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Easy Venison Curry Recipe

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While venison stews and casseroles of a number of types are fairly popular in different parts of the world, it is perhaps not so often that you will come across a recipe for a venison curry. The good news is that the cooking method employed in this particular instance is almost exactly the same as when preparing a stew and the widely available ingredients in this simple recipe are relatively few in number when compared to many often complex curry preparations. As with venison stews or casseroles, the main requirement is to cook the meat long, slow and gentle, so that it is ultimately super tender and not tough and unpleasant to eat. Note that while the venison used in this recipe is the meat of wild Scottish red deer, any other type from moose meat to roe deer meat could very effectively be substituted.

If the moderately lengthy cooking time required for this curry makes it impractical for you to enjoy it on a work night, you may wish to prepare it one night, cool it and refrigerate overnight in a covered glass or stone bowl. On the second night, it can be gently reheated while you cook the rice. A further benefit of choosing this tactic is that curries are like soups and often taste better the second day when the individual flavors have had greater time to infuse.

Venison Curry and Herb Rice
Credit: Gordon Hamilton

Venison curry and herb boiled rice

Ingredients (Serves 2)

Vegetable Ingredients for Venison Curry
Credit: Gordon Hamilton

Vegetable ingredients for curry

  • ¾ pound diced lean venison loin
  • 2 tablespoons sunflower or vegetable oil
  • Salt and black pepper
  • 1 small red onion
  • 1 medium sized clove of garlic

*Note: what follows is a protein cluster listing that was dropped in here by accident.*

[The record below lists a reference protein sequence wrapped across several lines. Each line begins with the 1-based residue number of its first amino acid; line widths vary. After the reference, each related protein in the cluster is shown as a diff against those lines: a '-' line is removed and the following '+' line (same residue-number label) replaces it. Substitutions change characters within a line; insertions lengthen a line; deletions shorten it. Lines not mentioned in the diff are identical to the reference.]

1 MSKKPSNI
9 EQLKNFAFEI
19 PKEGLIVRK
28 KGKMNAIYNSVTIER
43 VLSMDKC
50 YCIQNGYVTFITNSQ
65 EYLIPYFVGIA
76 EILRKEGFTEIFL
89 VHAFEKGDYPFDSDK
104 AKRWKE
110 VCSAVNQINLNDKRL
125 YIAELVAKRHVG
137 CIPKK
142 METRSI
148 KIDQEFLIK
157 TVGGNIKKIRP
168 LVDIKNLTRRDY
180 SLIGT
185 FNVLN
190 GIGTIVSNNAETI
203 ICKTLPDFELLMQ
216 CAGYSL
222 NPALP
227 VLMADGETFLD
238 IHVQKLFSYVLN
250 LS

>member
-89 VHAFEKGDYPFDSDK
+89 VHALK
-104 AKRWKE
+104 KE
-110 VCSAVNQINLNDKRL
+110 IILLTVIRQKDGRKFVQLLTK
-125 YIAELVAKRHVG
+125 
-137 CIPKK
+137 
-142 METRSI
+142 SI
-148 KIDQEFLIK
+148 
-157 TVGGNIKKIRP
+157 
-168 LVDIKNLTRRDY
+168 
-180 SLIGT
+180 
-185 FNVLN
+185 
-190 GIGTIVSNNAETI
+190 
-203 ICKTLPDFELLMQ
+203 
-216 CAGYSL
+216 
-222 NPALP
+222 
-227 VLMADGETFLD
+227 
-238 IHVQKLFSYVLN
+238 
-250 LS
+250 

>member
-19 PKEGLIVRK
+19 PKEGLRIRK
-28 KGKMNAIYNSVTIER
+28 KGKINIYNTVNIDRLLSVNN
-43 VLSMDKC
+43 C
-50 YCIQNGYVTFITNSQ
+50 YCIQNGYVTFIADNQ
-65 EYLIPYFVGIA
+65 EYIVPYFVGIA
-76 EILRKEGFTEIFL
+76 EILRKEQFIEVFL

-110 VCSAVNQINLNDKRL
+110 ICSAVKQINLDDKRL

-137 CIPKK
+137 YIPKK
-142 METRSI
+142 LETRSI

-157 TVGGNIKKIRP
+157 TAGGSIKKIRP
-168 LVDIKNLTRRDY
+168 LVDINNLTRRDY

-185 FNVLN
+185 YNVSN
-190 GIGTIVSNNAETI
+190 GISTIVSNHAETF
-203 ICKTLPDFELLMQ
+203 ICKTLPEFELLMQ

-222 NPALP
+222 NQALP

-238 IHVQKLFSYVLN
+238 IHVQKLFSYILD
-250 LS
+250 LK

• 1 small yellow bell pepper
  • 1 medium size and medium strength green chili
  • 1 medium size and medium strength red chili
  • 14 ounce can of chopped tomatoes in tomato juice
  • 2 teaspoons medium curry powder
  • 1 pint fresh beef stock
  • 1 cup basmati or long grain rice
  • 3 tablespoons freshly chopped cilantro (coriander leaf), plus extra to garnish 

Directions

Sauteing Onion and Garlic
Credit: Gordon Hamilton

Sauteing red onion and garlic

Peel the red onion and cut it in half down through the middle. Lay each half flat on your chopping board and finely slice across the way. Peel the garlic clove and finely slice or chop as desired.

Pour the oil in to a large pot or stew pan and bring it up to a medium heat. Add the red onion and garlic and saute over a low to medium heat for two or three minutes, stirring with a wooden spoon or spatula, until the onions are just starting to soften and turn translucent. 

Venison added to Sauteed Onion
Credit: Gordon Hamilton

Venison is added to sauteed onions

Wash any remaining blood from the chunks of venison in a bowl of cold water and pat them carefully dry with sheets of kitchen paper. Add the pieces to the pot with the red onion and garlic and season with some salt and black pepper. Turn the heat up a little under the pot and saute, stirring all the time, until the meat pieces are evenly sealed and browned all over.